A training exercise to test the response of emergency services to a terrorist attack on the Tyne and Wear Metro system has been held in Newcastle.
The exercise was held at the Central Station Metro Station in the early hours of Wednesday June 6 and was led by Northumbria Police.
It was seven months in the planning and involved North East Ambulance Service, Tyne and Wear Fire and Rescue, Newcastle City Council, Nexus (operators of the Metro), British Transport Police, Public Health England, Network Rail, Virgin Trains, Counter Terrorism Policing North East, NHS England North Cumbria and North East and other partners.
The exercise concluded at about 4.30am, with no disruption to Metro services.
The scenario saw the emergency services respond to an explosion on the Metro Station platform, with agencies tasked with locating suspects, protecting the public and rescuing casualties. The exercise continued in a table-top capacity into the following days in order to fully test the ongoing recovery process which would be in place.
All those involved are keen to point out there was no particular significance behind the decision to hold the exercise in the area.
Metro Services Director, Chris Carson, said: “This exercise is an important test of our ability to react to an incident, no matter how serious.
“By working with other agencies we are able to test and strengthen the continual training we do with our staff around safety and security for the Metro system and our passengers.”
Assistant Chief Constable Helen McMillan, from Northumbria Police, observed the exercise.
She said: “It is important that the emergency services and other agencies train together in order to test our collective response to major incidents and offer reassurance to the communities we serve.
“I was pleased with the swift and professional actions of all partners, which shows everyone is committed to ensuring we are fully prepared should the worst happen in our area.
“I would like to stress that this was a pre-planned exercise and there is no particular significance behind the decision to hold it in our region, or indeed to use the Metro and Central Station above any other crowded place.
“The tragic events of recent times have shown us that attacks can occur at any time or place and without warning. Northumbria Police is committed to providing the best possible protection for its communities and these routine, pre-planned exercises are a vital part of reviewing our contingency plans.
“The UK threat level is Severe, meaning an attack is highly likely. In the current climate it is essential to take practical, precautionary measures wherever possible to enhance our security and the effectiveness of the emergency services in dealing with a range of incidents.
“A great deal of planning and preparation went into this exercise and I would like to thank everyone who was involved. While the majority of the exercise was carried out away from public view, I would like to thank everyone for their cooperation and apologise to anyone who may have been inconvenienced by the activity.”
Tyne and Wear Fire and Rescue Assistant Chief Officer Alan Robson said: “Testing and challenging ourselves, our procedures and equipment are an essential part of our role.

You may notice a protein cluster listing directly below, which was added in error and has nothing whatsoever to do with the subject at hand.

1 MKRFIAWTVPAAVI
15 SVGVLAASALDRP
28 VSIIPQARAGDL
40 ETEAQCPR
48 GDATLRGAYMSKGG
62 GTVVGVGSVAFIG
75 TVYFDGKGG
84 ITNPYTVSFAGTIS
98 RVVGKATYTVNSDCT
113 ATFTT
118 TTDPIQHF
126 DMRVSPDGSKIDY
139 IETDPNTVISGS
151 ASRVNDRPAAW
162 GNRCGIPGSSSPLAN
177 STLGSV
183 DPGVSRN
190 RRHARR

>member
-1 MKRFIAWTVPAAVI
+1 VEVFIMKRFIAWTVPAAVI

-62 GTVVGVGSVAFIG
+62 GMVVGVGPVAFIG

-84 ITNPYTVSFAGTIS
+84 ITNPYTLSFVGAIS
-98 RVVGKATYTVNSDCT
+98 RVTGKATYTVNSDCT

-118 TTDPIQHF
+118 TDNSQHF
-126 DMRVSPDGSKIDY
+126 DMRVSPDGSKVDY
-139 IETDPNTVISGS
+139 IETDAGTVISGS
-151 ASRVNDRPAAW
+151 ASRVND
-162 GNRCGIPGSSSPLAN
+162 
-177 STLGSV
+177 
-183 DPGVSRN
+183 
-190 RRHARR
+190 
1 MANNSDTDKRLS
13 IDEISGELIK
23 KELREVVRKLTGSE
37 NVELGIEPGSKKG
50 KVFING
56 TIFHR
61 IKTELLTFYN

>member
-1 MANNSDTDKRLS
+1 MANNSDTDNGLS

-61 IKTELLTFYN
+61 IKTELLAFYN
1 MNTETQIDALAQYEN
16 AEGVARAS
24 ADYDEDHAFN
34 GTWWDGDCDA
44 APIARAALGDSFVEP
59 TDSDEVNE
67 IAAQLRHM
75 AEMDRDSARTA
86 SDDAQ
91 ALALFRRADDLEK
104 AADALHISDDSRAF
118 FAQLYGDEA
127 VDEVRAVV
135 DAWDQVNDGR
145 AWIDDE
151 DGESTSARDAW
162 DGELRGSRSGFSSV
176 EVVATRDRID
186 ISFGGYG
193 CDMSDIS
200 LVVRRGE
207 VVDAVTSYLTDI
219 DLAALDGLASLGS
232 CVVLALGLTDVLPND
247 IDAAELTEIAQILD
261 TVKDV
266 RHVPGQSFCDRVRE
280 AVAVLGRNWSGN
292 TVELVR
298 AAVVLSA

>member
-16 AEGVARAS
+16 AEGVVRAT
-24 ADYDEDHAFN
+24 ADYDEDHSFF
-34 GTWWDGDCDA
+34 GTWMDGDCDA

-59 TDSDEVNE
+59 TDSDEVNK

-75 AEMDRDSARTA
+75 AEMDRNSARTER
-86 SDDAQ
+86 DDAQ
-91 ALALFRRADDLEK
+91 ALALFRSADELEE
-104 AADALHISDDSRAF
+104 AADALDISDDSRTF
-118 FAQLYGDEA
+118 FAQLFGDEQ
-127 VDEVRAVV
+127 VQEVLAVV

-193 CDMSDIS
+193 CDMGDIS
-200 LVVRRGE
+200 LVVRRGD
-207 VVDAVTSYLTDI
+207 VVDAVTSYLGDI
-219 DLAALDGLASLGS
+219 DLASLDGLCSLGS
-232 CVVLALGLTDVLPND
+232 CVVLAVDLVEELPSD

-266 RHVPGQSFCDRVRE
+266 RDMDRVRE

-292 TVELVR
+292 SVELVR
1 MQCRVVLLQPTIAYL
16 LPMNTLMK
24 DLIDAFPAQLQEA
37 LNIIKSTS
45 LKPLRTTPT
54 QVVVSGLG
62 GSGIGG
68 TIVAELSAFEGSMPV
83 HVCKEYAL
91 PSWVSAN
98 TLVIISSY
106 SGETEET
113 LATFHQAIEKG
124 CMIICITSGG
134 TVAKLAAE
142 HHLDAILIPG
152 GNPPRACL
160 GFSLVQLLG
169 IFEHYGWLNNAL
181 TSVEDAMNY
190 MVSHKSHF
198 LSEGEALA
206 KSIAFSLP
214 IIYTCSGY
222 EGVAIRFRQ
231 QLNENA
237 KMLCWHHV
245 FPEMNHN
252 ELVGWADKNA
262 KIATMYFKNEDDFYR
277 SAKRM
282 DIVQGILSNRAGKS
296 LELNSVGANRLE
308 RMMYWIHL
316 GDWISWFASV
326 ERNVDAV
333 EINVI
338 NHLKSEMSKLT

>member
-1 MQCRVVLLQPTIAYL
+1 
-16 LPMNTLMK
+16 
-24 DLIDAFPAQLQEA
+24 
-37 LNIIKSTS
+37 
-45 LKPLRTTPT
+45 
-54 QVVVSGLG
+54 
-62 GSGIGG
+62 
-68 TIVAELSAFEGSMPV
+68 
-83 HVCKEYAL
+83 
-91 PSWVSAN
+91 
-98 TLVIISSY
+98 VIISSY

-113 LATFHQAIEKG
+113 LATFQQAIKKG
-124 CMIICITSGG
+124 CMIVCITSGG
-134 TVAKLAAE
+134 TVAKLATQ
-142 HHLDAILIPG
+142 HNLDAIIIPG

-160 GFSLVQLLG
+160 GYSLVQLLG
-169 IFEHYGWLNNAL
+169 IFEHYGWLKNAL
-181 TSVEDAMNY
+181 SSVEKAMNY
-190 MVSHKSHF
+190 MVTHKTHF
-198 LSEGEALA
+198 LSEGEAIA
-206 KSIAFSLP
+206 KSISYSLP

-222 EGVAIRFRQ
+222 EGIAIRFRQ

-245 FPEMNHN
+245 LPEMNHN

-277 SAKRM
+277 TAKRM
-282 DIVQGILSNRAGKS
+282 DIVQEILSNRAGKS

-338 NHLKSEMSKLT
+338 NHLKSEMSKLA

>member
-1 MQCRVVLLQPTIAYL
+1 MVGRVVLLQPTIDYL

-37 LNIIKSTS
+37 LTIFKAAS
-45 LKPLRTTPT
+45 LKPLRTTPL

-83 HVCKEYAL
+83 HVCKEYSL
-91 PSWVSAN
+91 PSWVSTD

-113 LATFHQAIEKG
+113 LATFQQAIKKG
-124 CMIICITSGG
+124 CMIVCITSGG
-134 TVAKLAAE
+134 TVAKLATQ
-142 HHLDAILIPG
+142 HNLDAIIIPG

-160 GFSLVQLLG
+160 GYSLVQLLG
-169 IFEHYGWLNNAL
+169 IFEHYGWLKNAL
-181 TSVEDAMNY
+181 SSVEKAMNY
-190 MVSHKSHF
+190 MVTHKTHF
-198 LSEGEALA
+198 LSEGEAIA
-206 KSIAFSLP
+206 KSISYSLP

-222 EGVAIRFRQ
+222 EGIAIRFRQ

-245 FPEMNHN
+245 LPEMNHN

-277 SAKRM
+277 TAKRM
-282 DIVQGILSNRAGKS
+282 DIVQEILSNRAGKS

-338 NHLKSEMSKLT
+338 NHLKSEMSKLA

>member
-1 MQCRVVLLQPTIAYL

“Participation in multi-agency exercises of this scale not only provide reassurance to our communities but deliver excellent learning opportunities for all emergency services involved.
“I’d like to thank all those who participated, particularly our colleagues in Northumbria Police, NEAS and partners from the Local Resilience Forum for the outstanding collaborative work culminating in the exercise today.”
Andy Sessford, from the Resilience Team at North East Ambulance Service, said: “Exercises like this provide a great opportunity to test how we would respond together with our partners.
“This one has provided a safe environment to allow us to gain valuable knowledge and understanding of multi-agency roles while dealing with a realistic, complex incident.
“It is also a fantastic opportunity to use our specialist skills training within the hazardous area response team.”
CllrNick Kemp, Cabinet member for the Environment at Newcastle City Council, said: “Being part of this type of exercise is vital to ensure our staff are fully prepared to the highest standard if any incident occurs, no matter how serious.
“This exercise has helped staff across Newcastle City Council develop a stronger understanding of our responsibilities and responses in such a situation.
“Our priority is to continue to develop skills, knowledge and experiences that will help keep our residents safe.”
Alison Slater, Chair of Northumbria Local Resilience Forum Strategic Board and Director of Commissioning for NHS England in North Cumbria and the North East, said: “The tragic events over the last year have been a testament to the commitment and professionalism of NHS staff and other emergency services, and of the extraordinary work they do during major incidents. It is at times like this that the importance of partnership working comes to the fore.
“Exercises like this are not only important to test emergency procedures within individual organisations, but also our ability to work effectively as part of a multi-agency response. I welcome opportunities like this to continually learn and enhance our joint working in order to protect and support our local communities.”